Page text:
Housed in a metal case constructed of brushed aluminum and green enamel-coated hammered aluminum, the Choralflange offers rich chorus and flange effects with total control over the parameters. The unit can be used in mono and stereo setups by plugging the appropriate cables into the single input and two output jacks. As the instructions note, this unit is not recommended for use with super high-gain pickups, as they could overload the input level.
Unlike the Fat-Boost, the on/off switch inside the Choralflange can be set for true bypass (for mono operation only) or buffered out (for mono or stereo, and recommended when using very long cables). These settings can be adjusted by using the tiny DIP switch inside the box (easily accessible by removing the backplate). A diagram inside indicates the settings for each mode. It’s also important that these settings should not be altered while the unit is plugged in, to avoid potential damage to the electronics. Also noteworthy is the stomp switch, which is surrounded by a thick rubber ring that cushions the impact.
The Choralflange has an array of switches and knobs that provide many ways to regulate the sounds. There are far more controls than on a typical chorus or flanger, so reading the manual is highly recommended. Two small switches select between chorus and flange modes, as well as narrow (one octave) or wide (two octaves) range of effect. Rotary knobs adjust the Mix (wet/dry signal), Delay Time (frequency of the effect), Depth (saturation of the effect) and Rate (speed of modulation, indicated by flashing LED). A mini volume adjust knob helps balance the signal’s volume level when the effect is engaged.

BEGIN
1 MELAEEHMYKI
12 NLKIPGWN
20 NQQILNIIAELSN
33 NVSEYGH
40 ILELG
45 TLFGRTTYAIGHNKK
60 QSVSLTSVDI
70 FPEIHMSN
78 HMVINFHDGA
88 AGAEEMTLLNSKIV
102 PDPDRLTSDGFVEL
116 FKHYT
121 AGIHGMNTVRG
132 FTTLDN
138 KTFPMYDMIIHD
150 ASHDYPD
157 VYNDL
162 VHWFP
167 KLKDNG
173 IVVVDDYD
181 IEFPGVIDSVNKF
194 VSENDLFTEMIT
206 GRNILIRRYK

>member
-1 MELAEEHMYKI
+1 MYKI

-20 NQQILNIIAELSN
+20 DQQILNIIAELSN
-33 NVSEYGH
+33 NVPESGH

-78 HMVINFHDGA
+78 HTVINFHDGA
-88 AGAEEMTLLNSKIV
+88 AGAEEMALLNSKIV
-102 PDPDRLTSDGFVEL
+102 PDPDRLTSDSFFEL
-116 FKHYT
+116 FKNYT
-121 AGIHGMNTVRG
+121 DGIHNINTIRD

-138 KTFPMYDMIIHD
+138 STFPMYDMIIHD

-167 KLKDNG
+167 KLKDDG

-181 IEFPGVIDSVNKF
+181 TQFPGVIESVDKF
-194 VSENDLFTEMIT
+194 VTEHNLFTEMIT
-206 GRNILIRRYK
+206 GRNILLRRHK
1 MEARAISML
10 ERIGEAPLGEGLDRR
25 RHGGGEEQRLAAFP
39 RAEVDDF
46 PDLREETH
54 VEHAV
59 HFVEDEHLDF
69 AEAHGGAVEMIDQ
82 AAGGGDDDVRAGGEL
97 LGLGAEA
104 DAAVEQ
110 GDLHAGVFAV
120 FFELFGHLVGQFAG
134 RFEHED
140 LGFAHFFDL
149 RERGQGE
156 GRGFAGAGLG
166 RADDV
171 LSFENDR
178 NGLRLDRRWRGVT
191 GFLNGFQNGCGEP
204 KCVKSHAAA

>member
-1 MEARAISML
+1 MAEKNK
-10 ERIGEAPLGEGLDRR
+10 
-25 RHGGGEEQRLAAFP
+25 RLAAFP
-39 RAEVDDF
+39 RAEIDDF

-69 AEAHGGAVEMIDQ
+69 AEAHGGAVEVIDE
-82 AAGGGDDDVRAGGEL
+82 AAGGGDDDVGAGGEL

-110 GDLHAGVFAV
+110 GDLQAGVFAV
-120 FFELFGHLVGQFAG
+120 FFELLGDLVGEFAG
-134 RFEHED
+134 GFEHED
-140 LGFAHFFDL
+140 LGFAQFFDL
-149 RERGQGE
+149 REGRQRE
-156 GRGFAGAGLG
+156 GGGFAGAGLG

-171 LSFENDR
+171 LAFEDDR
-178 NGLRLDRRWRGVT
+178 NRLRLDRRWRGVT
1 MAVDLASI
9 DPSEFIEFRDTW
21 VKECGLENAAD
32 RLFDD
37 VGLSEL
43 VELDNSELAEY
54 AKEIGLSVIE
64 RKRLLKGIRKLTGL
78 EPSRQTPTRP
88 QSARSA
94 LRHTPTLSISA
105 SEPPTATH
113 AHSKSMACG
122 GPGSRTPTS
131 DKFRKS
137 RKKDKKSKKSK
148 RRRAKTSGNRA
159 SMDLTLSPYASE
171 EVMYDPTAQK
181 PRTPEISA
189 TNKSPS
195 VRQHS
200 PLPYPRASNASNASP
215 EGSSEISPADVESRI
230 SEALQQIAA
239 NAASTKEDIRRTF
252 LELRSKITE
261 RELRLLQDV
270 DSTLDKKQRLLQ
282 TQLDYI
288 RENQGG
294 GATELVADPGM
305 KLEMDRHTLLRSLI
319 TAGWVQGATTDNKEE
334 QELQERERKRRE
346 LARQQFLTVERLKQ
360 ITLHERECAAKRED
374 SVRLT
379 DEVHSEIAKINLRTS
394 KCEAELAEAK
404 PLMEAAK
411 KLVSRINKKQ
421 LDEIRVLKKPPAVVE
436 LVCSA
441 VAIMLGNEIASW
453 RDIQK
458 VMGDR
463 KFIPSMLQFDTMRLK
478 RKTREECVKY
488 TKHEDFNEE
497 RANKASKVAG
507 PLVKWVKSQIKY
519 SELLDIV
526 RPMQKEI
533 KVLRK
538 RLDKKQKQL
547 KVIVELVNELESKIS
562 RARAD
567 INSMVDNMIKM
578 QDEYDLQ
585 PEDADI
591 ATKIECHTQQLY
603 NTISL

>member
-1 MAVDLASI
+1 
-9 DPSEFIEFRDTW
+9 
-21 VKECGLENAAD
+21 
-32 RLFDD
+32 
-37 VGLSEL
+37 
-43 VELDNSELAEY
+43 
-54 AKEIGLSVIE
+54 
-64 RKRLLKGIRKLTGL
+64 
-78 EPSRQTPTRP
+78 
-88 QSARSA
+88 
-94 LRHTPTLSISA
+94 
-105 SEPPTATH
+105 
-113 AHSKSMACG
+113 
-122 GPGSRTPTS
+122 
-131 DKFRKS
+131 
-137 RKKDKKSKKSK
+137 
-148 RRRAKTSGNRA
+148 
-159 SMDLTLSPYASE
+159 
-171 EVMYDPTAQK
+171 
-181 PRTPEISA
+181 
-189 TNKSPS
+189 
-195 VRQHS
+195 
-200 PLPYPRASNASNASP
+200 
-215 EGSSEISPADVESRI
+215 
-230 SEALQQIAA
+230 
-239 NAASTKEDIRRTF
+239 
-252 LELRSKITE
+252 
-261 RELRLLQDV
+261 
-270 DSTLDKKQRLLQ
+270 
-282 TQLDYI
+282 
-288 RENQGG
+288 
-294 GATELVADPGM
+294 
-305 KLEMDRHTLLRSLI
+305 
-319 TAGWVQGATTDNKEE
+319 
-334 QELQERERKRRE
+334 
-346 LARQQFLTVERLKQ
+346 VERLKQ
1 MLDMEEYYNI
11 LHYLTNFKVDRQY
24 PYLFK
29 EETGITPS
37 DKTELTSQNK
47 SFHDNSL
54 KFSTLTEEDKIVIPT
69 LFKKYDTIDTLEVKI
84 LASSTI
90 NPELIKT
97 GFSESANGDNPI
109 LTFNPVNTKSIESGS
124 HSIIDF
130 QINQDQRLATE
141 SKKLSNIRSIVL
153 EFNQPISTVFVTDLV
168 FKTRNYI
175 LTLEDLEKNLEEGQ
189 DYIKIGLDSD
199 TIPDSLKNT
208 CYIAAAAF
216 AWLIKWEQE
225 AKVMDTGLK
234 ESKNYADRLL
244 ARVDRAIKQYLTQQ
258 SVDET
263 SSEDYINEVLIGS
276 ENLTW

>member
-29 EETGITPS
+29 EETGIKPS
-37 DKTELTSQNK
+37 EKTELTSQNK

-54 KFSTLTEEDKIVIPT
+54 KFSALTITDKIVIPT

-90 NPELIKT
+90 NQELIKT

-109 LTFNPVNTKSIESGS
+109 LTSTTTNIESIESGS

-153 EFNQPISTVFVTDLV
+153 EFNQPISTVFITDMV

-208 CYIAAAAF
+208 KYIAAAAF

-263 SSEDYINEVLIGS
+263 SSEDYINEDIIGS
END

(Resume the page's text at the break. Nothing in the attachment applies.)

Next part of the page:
To test the Choralflange, we used mono and stereo setups. We played through the same setup, then added a second 100-watt Marshall head, and split the cabinets to create a pair of close-matching half-stacks for a stereo rig.
The instruction manual provides a selection of sample settings to give the user a good starting point to develop their own sounds. The effects themselves are smooth and silky, as you’d expect from analog circuitry, but do not produce the tinny, unwanted sound in the higher ranges of modulation, which similar effects tend to throw in. The Choralflange also avoided adding unwanted noise to the signal chain, and switching on and off or between modes was silent. From subtle, barely-there tones to deeper and more intense effects, the Choralflange demonstrates them excellently in both mono and stereo modes. Aside from the standard chorus effects, the controls can also be set to create excellent Leslie-type effects that are more realistic than the average stompbox.
In terms of features and tone, the Choralflange wins high ratings. Compared to faithful and familiar pedals like the Boss Chorus and MXR Flanger, the Choralflange is superior in sound and variety of controls.
Fulltone CF-1 Choralflange
Type Of Effect: Analog chorus and Features: Switches for Chorus/Flange and Narrow/Wide bandwidth; Controls for Mix, Delay Time, Depth, Rate and Volume Adj.; mono or stereo operation; selectable true bypass or buffered out operation; LED indicator shows modulation speed; operates on 9-volt battery or AC adapter; five year warranty.
Contact: Fulltone Musical Products Inc, 12906 1/2 Venice Blvd., Los Angeles, CA 90066, (310) 397-3456, fax (310) 397-6917, fulltone.com.
CF-1 Choralflange courtesy of Fulltone.
This article originally appeared in VG‘s Dec. ’01 issue. All copyrights are by the author and Vintage Guitar magazine. Unauthorized replication or use is strictly prohibited.